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  • Writer's pictureMichael Laxer

Lenin: A Worker of Miracles - Moissaye J. Olgin

V. I. Lenin makes a speech at the funeral of Sverdlov. Moscow, March 1919

Surrounded by the ancient walls of the Kremlin, where the rotten splendor of the Czar's Court fed on the "black bone" of the peasant, where, later, the valiant Red battalions fought to sweep that old Russia off the face of the earth, Lenin lies under a modest wooden mausoleum, as simple as a peasant's hut. Three years have passed since he died, (January 22, 1924), and the man who was already a legend while he was living, is now offered the almost religious faith of the masses. From frost bitten Siberia, from balmy Crimea, from the vast plains of the Volga,—from Russian and Ukrainian and Tartar and Jew, adoring hearts reach out to Lenin. The artless figure of him, who was so unaffected and homely in life, has become gigantic and overwhelming in the consciousness of the masses. Out of the pain and hope and yearnings and pent-up fighting energy of the masses, the Lenin legend is growing; he is the hero-saint of proletarian revolt, the miraculous leader of peasant upheaval, the avenging knight-errant of capitalists' expropriation and land confiscation, the bringer of justice to the oppressed—a saint more real and revered than any in the history of the world.

Historian and artist stand aghast before this living wonder. What is it that made Lenin—Lenin? We concede his unmatched clarity of vision which revealed to him the path the Russian Revolution would go even before the forces that made it possible had ripened. We concede his genius for organization, whereby he outlined the method of building a proletarian party twenty years before it was successfully accomplished. We concede his intellectual intrepidity which moved him, one month after the outbreak of the world war, to declare all war socialists, (practically nine-tenths of the official social-democratic leadership) traitors to the cause of socialism, to declare the Second International dead and to demand the building up of a new, proletarian, class-conscious International. It was an uncanny understanding of the spirit of the people and an unbounded belief in the creative power of the proletariat which made him lead the masses to seizure of state power in face of the opposition of all the other socialist parties, in face of the resistance of even some of his closest communist associates? We must acknowledge his uncanny shrewdness, his ability to find the proper solution for the most tangled problems, his knack of reducing the most momentous socio-political tasks to the simplest terms, his readiness to acknowledge error, his ruthlessness in suppressing opposition, his eagerness to forgive when danger was over.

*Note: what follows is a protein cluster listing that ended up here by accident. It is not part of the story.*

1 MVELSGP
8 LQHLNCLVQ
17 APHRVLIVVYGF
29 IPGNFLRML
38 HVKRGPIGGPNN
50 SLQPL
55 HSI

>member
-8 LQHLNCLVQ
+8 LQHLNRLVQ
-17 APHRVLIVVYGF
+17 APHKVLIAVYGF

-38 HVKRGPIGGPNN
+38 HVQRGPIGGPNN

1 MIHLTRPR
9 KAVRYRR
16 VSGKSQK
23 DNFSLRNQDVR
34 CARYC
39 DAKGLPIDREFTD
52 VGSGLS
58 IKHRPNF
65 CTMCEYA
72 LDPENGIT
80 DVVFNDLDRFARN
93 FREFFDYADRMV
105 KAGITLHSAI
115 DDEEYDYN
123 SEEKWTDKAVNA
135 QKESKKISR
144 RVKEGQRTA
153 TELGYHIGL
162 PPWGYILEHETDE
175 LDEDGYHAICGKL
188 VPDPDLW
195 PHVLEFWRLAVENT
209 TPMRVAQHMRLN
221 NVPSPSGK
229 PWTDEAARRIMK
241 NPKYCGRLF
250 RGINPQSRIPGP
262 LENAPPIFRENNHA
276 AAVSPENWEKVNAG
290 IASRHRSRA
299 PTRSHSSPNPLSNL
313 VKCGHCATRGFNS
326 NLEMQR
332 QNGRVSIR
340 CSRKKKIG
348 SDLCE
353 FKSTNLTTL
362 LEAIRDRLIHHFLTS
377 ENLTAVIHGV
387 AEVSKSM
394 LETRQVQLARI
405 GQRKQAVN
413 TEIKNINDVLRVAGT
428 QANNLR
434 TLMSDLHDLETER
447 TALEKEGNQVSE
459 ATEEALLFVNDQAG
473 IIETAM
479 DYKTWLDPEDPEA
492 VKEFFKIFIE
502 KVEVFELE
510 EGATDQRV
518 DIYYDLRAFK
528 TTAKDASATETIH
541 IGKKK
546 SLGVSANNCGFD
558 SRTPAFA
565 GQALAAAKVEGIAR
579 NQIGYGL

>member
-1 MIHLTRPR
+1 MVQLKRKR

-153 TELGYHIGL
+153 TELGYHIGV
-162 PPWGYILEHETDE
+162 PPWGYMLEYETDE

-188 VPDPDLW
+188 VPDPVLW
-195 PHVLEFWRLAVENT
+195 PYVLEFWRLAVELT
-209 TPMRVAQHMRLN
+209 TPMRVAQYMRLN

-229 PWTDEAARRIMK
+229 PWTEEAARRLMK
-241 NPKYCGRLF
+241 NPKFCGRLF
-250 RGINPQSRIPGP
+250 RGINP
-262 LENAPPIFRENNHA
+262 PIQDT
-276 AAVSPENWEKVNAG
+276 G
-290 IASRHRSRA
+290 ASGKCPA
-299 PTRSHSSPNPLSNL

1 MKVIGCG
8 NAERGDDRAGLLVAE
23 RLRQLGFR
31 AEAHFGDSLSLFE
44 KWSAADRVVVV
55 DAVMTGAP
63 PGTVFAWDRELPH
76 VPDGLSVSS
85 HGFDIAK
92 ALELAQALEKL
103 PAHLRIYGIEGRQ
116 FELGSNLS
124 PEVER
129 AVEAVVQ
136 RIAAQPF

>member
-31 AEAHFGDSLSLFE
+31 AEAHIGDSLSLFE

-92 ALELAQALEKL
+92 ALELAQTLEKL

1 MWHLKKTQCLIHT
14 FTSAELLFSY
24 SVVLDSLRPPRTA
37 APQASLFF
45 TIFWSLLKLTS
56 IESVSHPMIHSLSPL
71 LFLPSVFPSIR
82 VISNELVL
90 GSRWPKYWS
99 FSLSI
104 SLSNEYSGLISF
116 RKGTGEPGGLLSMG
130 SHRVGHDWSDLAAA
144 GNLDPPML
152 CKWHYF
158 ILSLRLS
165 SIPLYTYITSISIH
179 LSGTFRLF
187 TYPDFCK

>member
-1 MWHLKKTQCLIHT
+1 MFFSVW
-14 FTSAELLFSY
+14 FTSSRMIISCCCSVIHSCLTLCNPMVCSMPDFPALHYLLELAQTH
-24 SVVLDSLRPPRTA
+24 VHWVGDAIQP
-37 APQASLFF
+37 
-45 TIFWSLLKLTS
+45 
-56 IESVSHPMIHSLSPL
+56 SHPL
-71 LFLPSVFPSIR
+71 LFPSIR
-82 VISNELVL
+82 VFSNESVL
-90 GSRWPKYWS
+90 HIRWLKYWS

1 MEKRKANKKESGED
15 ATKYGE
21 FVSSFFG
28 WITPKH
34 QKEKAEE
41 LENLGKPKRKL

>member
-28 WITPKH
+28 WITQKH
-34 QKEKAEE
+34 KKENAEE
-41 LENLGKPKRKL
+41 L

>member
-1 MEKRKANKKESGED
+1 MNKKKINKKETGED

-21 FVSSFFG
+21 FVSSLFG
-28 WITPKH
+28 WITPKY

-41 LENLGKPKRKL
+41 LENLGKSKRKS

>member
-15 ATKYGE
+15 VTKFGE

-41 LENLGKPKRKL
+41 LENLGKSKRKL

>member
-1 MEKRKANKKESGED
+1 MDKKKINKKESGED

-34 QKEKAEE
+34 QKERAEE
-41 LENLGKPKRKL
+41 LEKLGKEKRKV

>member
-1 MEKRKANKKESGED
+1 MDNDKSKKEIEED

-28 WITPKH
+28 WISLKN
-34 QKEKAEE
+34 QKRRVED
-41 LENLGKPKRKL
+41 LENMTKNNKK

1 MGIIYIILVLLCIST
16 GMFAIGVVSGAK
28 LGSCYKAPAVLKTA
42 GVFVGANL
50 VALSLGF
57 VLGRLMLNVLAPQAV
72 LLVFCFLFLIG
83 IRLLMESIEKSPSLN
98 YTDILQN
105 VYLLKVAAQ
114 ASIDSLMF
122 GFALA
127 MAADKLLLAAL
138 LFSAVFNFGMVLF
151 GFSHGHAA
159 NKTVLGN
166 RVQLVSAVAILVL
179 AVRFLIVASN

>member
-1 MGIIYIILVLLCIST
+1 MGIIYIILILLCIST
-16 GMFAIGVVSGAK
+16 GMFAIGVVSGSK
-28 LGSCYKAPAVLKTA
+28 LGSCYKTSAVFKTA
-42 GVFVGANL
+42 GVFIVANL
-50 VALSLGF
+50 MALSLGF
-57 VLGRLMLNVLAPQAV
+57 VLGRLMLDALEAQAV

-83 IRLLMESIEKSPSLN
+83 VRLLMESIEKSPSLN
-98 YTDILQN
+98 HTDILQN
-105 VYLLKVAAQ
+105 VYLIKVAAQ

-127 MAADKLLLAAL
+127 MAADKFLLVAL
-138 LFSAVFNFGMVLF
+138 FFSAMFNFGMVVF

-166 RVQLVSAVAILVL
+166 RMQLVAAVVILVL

All these are attributes of Lenin, but separately or together they do not wholly explain him. He stands for more than sociology or economics or political leadership or "dictatorship of the proletariat" or "distribution of the land among the peasants." He is above all a person, a radiant, magnetic individual, deep and unassuming, powerful and simple, militant and friendly, abstract and singularly humane, imposing, imponderable as fate, yet utterly self-oblivious, towering above all, yet equal to all, making history but avoiding the limelight, gripping a continent in an iron paw and smiling with the innocence of a child.

What to tilers was a matter of learning, with Lenin was instinct. What others only "figured out," Lenin knew. Where others were aloof, Lenin always, even in utter seclusion, was astir with the feelings of the masses. Lenin was the worker-peasant equipped with modern knowledge. Lenin was the worker-peasant projected into the future.

A worker of miracles, if there ever was one in this world. -- Moissaye J. Olgin, from the February 1927 issue of the New Masses

Olgin (1878–1939) was a Jewish Ukrainian-born writer, journalist, revolutionary and translator. His career began with writing for the Jewish press in support of the Russian Revolution in 19101. Born as Moissaye Joseph Novominsky on March 24, 1878, in the village of Buki, Kyiv Governorate his father, Chaim Aaron Novominsky, worked as a lumber camp employee. Olgin received a traditional education in Hebrew and later studied at the University of Kyiv.

His writings for Jewish and revolutionary publications gained him recognition among Russian Jews who were oppressed by the government of Tsar Nicholas II. He actively participated in the underground revolutionary movement and was part of a Jewish revolutionary student group called “Freiheit” (Freedom). In 1907, he continued his studies at the University of Heidelberg in Germany. During World War I, he couldn’t return to Russia due to the war and instead went to the United States in 1915.

Olgin was a founding member of the US Workers Party (precursor to the Communist Party) and he ran for office for the Workers Party and later the CPUSA multiple times. He founded the Morgen Freiheit a daily Yiddish language newspaper affiliated with the CPUSA. He also wrote for the Daily Worker, New Masses and was an American correspondent for Pravda.

He died in 1939.



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